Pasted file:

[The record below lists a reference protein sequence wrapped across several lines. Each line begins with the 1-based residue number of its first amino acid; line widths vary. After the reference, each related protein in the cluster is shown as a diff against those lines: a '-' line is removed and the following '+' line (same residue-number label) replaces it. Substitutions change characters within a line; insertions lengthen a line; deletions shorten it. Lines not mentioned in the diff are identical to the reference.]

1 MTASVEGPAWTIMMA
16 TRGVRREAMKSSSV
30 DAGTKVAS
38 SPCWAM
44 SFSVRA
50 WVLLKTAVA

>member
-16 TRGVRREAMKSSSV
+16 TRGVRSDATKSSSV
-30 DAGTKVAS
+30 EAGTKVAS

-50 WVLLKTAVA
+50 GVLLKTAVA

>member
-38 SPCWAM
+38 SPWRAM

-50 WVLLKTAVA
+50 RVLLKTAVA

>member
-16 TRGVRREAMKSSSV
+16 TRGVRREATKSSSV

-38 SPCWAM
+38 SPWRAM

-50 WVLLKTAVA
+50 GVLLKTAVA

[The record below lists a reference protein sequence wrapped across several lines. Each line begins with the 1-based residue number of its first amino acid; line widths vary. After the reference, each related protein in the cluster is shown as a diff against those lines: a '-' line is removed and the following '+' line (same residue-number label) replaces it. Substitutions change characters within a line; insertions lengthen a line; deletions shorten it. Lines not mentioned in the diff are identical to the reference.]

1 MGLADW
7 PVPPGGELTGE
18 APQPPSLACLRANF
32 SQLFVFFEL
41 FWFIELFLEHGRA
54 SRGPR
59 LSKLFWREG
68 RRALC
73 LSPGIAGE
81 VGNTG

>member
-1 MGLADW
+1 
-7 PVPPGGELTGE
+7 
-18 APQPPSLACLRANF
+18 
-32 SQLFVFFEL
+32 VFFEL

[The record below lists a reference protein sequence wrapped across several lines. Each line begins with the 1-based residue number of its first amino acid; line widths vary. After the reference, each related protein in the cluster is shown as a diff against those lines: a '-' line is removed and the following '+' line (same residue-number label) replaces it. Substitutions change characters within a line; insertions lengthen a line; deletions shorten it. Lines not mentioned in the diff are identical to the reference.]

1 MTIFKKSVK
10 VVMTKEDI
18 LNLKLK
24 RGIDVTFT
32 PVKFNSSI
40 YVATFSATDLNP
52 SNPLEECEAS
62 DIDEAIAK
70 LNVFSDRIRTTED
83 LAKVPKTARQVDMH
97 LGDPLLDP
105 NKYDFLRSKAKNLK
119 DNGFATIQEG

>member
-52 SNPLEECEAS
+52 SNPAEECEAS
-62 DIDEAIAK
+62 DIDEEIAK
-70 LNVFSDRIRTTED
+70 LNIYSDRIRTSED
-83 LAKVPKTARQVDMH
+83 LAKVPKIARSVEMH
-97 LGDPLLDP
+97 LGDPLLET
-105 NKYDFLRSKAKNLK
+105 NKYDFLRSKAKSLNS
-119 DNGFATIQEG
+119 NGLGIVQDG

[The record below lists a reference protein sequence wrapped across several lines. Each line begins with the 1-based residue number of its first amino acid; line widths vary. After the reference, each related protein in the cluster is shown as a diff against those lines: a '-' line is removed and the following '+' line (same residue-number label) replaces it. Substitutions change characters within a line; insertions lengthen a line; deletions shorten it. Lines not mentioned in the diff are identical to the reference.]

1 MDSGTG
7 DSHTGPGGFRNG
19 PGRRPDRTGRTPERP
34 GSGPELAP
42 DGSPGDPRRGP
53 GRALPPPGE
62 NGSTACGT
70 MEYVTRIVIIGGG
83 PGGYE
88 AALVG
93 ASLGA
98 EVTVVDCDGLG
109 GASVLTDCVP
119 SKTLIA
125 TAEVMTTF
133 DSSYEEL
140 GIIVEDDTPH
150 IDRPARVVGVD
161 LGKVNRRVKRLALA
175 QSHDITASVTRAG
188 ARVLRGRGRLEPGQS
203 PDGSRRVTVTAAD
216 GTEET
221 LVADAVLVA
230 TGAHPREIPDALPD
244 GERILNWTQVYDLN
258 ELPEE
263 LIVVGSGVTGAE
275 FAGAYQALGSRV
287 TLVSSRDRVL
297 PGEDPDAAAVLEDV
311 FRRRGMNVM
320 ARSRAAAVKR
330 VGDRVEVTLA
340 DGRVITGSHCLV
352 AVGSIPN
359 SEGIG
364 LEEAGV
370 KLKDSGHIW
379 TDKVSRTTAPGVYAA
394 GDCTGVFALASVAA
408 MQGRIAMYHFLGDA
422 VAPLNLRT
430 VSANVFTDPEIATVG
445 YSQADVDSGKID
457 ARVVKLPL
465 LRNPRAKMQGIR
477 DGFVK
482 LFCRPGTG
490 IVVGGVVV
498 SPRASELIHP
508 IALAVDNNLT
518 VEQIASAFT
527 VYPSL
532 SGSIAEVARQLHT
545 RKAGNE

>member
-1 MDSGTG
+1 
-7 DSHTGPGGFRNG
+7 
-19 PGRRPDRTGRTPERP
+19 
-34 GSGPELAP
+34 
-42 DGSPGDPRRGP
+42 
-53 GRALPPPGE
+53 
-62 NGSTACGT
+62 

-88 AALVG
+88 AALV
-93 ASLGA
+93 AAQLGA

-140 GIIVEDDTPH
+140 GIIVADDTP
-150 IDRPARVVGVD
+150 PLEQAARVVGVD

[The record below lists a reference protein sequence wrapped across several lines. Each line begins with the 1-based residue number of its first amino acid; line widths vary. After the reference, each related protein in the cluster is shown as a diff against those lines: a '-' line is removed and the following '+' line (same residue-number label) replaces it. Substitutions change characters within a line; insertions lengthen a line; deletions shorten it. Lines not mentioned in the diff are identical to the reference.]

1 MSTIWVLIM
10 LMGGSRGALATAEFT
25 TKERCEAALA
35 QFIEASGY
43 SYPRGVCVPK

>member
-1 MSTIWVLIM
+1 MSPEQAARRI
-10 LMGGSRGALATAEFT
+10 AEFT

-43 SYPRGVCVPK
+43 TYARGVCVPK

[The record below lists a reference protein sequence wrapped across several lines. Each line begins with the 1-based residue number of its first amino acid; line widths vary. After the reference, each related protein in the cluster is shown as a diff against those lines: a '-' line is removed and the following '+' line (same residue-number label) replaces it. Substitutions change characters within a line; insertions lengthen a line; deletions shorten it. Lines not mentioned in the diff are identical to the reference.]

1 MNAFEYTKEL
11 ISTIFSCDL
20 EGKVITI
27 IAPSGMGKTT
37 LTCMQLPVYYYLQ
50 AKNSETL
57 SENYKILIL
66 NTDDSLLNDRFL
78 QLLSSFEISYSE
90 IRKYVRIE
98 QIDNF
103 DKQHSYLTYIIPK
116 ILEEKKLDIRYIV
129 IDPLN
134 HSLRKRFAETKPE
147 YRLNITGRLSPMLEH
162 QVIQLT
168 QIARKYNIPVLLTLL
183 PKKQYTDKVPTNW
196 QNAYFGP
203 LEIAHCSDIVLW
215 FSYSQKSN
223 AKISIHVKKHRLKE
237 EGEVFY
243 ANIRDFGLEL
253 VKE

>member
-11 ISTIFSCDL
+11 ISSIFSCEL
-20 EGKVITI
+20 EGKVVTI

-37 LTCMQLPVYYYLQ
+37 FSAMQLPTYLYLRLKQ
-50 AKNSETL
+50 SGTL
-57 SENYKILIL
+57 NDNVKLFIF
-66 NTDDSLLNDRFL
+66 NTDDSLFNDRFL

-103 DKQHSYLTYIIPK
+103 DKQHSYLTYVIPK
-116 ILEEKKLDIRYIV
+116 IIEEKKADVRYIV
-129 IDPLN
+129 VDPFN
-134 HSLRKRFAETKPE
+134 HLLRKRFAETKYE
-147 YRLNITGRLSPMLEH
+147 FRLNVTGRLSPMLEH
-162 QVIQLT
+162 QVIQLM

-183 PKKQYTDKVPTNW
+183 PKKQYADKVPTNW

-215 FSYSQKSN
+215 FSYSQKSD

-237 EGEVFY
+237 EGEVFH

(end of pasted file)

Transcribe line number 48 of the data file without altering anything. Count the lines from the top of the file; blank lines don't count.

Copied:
1 MTIFKKSVK